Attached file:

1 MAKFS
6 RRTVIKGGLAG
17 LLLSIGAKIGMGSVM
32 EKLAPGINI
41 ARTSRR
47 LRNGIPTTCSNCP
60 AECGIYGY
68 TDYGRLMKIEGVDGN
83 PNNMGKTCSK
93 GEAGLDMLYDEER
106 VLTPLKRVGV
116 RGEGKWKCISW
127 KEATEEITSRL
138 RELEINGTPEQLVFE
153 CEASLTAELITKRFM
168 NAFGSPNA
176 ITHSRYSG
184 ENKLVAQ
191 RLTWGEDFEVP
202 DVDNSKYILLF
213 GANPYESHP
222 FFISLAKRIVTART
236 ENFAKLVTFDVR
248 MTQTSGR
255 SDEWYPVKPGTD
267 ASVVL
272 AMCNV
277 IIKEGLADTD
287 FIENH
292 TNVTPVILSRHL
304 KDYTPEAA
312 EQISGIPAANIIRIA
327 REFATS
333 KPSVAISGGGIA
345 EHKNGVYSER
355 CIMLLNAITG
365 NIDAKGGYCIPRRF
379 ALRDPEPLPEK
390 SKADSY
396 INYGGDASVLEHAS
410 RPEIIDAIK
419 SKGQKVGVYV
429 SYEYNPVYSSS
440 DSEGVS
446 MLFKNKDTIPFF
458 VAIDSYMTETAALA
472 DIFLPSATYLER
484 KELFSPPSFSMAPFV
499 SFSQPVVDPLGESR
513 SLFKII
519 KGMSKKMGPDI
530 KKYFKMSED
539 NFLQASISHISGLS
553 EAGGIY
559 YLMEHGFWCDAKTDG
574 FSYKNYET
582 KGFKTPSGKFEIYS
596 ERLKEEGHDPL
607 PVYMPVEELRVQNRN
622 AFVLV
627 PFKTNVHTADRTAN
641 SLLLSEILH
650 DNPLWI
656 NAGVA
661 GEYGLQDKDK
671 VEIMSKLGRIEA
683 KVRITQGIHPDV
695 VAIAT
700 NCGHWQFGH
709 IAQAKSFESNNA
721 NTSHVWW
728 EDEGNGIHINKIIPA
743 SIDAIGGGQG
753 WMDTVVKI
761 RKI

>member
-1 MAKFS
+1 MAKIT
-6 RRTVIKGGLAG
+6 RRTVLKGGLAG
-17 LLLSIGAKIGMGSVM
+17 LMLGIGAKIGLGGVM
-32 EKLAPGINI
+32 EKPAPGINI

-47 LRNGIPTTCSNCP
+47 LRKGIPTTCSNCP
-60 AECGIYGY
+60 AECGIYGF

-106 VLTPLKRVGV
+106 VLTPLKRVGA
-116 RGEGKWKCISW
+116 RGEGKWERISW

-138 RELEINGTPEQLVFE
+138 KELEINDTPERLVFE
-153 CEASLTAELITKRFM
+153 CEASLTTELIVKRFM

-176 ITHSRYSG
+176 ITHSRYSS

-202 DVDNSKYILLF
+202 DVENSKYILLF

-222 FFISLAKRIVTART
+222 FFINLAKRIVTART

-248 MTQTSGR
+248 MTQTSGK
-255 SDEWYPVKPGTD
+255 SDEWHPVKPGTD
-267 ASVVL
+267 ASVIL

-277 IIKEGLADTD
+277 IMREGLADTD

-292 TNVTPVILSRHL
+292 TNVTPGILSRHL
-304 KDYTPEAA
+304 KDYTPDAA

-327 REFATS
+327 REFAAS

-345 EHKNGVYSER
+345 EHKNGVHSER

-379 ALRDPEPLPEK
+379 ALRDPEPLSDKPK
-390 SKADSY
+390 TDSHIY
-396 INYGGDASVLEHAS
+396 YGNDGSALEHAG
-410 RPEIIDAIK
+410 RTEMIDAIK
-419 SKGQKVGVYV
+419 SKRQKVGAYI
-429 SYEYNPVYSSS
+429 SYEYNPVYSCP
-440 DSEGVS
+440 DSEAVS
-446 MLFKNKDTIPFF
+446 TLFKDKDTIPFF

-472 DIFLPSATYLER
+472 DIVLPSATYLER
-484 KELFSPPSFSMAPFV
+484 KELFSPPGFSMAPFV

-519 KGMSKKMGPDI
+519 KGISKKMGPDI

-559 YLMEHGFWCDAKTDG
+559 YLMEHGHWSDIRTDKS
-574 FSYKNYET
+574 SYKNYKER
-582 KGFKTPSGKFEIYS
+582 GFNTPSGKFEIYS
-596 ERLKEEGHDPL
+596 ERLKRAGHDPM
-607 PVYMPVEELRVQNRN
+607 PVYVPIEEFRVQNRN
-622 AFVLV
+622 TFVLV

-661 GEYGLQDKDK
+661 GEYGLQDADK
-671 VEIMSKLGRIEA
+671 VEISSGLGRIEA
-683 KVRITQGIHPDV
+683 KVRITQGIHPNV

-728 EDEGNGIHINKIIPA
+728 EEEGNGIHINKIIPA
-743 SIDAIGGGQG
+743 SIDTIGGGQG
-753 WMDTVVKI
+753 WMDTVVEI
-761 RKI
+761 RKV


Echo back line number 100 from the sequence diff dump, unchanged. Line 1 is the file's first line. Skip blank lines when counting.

+202 DVENSKYILLF